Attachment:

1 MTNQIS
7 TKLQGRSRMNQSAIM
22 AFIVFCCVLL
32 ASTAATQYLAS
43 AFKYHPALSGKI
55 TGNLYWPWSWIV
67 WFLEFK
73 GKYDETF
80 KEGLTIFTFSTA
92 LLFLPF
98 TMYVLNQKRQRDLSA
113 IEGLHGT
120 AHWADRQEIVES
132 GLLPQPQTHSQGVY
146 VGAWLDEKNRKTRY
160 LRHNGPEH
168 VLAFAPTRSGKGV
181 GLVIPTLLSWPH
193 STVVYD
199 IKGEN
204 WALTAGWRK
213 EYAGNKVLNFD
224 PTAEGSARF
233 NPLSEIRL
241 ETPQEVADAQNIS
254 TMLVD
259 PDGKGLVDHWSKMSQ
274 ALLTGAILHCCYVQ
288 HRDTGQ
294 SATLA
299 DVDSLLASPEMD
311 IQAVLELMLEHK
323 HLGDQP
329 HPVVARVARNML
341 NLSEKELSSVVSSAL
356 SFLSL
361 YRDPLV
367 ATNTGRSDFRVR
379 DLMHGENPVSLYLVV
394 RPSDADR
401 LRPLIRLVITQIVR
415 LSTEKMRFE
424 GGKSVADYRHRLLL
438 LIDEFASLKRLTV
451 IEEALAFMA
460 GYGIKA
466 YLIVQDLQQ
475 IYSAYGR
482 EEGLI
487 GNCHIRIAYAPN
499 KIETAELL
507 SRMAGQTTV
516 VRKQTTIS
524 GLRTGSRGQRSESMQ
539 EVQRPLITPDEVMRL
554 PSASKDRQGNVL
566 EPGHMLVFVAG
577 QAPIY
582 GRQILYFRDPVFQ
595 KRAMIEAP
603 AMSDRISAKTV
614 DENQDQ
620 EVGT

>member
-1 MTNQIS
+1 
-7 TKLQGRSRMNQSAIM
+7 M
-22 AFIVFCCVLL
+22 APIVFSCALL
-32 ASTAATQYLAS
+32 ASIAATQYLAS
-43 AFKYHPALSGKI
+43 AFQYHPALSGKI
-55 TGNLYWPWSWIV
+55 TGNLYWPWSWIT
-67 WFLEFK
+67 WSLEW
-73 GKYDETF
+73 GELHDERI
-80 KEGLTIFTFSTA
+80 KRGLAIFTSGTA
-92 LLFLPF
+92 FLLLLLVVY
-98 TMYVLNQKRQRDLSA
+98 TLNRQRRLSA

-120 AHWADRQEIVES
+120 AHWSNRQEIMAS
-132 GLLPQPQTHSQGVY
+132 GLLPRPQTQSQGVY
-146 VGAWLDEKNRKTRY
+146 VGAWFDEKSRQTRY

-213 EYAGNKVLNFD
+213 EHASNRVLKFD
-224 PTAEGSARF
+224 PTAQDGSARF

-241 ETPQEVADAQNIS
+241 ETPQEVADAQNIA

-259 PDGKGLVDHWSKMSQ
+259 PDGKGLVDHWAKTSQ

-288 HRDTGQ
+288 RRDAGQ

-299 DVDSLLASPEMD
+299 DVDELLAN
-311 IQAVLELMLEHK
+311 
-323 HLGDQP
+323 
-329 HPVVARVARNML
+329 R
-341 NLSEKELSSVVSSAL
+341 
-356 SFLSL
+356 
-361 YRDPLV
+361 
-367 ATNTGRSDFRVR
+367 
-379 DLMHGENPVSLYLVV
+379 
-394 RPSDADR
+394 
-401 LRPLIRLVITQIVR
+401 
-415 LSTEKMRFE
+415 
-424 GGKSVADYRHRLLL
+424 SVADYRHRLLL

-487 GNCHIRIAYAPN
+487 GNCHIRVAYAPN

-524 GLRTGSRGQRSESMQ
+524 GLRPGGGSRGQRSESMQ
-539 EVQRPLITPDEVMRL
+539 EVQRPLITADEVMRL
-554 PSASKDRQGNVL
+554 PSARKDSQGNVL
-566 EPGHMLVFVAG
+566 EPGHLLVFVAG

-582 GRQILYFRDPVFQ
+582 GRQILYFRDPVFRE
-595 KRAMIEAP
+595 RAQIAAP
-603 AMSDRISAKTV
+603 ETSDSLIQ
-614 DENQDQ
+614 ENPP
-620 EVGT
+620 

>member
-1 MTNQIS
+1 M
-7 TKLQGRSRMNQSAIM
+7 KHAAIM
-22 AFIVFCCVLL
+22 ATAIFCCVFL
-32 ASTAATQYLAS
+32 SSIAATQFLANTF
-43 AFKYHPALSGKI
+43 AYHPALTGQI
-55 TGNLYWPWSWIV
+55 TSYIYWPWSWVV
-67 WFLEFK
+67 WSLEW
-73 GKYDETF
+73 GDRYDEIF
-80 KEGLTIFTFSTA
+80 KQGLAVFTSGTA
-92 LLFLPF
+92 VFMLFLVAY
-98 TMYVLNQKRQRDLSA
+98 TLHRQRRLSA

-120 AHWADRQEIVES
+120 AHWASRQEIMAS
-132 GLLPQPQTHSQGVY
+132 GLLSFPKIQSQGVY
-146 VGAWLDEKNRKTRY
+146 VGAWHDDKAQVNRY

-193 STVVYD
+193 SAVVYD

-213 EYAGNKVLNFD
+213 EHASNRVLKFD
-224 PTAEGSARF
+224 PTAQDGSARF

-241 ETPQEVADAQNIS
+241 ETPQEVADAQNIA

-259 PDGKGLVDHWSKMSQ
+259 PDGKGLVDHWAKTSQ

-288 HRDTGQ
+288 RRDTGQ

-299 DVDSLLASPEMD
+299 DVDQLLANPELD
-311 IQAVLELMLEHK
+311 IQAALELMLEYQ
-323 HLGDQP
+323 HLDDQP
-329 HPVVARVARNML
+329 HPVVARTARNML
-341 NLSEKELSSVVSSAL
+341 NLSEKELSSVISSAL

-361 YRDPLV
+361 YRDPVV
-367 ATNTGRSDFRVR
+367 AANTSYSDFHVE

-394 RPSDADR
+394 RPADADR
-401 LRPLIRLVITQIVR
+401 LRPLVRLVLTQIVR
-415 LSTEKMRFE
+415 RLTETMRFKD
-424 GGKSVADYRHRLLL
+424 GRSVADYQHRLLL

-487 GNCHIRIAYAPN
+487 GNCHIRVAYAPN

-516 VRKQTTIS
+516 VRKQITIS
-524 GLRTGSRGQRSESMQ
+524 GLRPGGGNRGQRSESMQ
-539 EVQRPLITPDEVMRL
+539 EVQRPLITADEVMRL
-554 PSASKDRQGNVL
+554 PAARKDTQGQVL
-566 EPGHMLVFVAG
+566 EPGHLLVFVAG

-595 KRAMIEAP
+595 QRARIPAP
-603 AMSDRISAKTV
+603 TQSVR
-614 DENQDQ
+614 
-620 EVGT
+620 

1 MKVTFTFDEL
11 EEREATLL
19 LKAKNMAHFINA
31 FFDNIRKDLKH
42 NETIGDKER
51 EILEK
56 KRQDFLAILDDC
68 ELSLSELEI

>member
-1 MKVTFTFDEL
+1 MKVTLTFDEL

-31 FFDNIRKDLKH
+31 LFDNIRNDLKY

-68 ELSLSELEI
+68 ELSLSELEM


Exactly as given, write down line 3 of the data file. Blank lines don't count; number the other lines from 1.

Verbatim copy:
22 AFIVFCCVLL